A table-driven method is a scheme that allows you to look up information in a table rather than using logic statements (if and case) to figure it out.
Virtually anything you can select with logic statements, you can select with tables instead. In simple cases, logic statements are easier and more direct. As the logic chain becomes more complex, tables become increasingly attractive.
With a table-driven method, you must address how to look up entries, and what data should be stored in the table.
Direct Access Tables
A table-driven approach generates less code and is easier to change without the need to recompile.
Put a lookup key transformation in its own method to guard against different transformations in different places.
Stair-Step Access Tables
This puts the upper end of consecutive ranges into a table and works well with a binary search for larger lists.
Indexed Access Tables
Indexed access schemes offer two main advantages. First, if each of the entries in the main lookup table is large, it takes a lot less space to create an index array with a lot of wasted space than it does to create a main lookup table with a lot of wasted space.
The second advantage, even if you don’t save space by using an index, is that it’s sometimes cheaper to manipulate entries in an index than entries in a main table.
- Tables provide an alternative to complicated logic and inheritance structures. If you find that you’re confused by a program’s logic or inheritance tree, ask yourself whether you could simplify by using a lookup table.
- One key consideration in using a table is deciding how to access the table. You can access tables by using direct access, indexed access, or stair-step access.
- Another key consideration in using a table is deciding what exactly to put into the table.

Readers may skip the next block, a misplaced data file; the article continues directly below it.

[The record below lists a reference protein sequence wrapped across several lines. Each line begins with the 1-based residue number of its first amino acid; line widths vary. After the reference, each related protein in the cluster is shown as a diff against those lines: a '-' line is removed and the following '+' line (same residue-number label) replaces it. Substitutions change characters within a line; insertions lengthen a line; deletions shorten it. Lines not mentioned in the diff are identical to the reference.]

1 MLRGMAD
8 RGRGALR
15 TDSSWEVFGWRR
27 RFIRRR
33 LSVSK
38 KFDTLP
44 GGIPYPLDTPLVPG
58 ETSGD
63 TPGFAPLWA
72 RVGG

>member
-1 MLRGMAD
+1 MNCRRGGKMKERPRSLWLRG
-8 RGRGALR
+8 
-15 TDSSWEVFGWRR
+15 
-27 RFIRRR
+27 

Even if a complicated conditional expression is only used once, moving it into its own method is useful for improving readability.
Organize numeric tests so that they follow points on a number line.
Comparing a character against \0 instead of 0 reinforces that the expression works with character data instead of logical data.
Null statements are uncommon, so make them obvious, such as a comment inside the braces explaining why one is used.
Taming Dangerously Deep Nesting
Use a break block, try to flatten, move some of the nested blocks into their own methods, or use polymorphism.
Complicated code is a sign that you don't understand your program well enough to make it simple.
A Programming Foundation: Structured Programming
The core of structured programming is a simple idea that a program should use single-entry, single-exit control constructs.
- Making boolean expressions simple and readable contributes substantially to the quality of your code.
- Deep nesting makes a routine hard to understand. Fortunately, you can avoid it relatively easily.
- Structured programming is a simple idea that is still relevant: you can build any program out of a combination of sequences, selections, and iterations.
- Minimizing complexity is a key to writing high-quality code.